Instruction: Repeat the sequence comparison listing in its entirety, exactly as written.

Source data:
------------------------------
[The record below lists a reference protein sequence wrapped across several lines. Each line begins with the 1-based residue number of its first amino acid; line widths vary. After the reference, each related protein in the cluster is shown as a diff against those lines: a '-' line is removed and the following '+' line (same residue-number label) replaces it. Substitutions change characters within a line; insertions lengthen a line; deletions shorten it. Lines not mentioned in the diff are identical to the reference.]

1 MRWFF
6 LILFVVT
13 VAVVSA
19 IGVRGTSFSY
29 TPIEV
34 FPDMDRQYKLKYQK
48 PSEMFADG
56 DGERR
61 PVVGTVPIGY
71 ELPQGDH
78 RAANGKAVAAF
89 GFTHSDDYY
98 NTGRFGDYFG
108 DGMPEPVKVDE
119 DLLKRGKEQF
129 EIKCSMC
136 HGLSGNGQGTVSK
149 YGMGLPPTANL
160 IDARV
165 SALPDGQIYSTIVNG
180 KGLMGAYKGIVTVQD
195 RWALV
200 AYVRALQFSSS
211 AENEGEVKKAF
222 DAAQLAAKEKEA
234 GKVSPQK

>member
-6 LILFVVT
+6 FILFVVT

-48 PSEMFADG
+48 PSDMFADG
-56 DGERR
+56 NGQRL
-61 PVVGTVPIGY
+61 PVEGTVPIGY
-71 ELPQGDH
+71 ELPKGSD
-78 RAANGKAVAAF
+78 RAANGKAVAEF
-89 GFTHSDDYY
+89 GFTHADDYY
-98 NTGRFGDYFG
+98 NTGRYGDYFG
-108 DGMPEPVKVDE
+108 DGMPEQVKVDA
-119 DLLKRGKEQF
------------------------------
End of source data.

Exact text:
[The record below lists a reference protein sequence wrapped across several lines. Each line begins with the 1-based residue number of its first amino acid; line widths vary. After the reference, each related protein in the cluster is shown as a diff against those lines: a '-' line is removed and the following '+' line (same residue-number label) replaces it. Substitutions change characters within a line; insertions lengthen a line; deletions shorten it. Lines not mentioned in the diff are identical to the reference.]

1 MRWFF
6 LILFVVT
13 VAVVSA
19 IGVRGTSFSY
29 TPIEV
34 FPDMDRQYKLKYQK
48 PSEMFADG
56 DGERR
61 PVVGTVPIGY
71 ELPQGDH
78 RAANGKAVAAF
89 GFTHSDDYY
98 NTGRFGDYFG
108 DGMPEPVKVDE
119 DLLKRGKEQF
129 EIKCSMC
136 HGLSGNGQGTVSK
149 YGMGLPPTANL
160 IDARV
165 SALPDGQIYSTIVNG
180 KGLMGAYKGIVTVQD
195 RWALV
200 AYVRALQFSSS
211 AENEGEVKKAF
222 DAAQLAAKEKEA
234 GKVSPQK

>member
-6 LILFVVT
+6 FILFVVT

-48 PSEMFADG
+48 PSDMFADG
-56 DGERR
+56 NGQRL
-61 PVVGTVPIGY
+61 PVEGTVPIGY
-71 ELPQGDH
+71 ELPKGSD
-78 RAANGKAVAAF
+78 RAANGKAVAEF
-89 GFTHSDDYY
+89 GFTHADDYY
-98 NTGRFGDYFG
+98 NTGRYGDYFG
-108 DGMPEPVKVDE
+108 DGMPEQVKVDA
-119 DLLKRGKEQF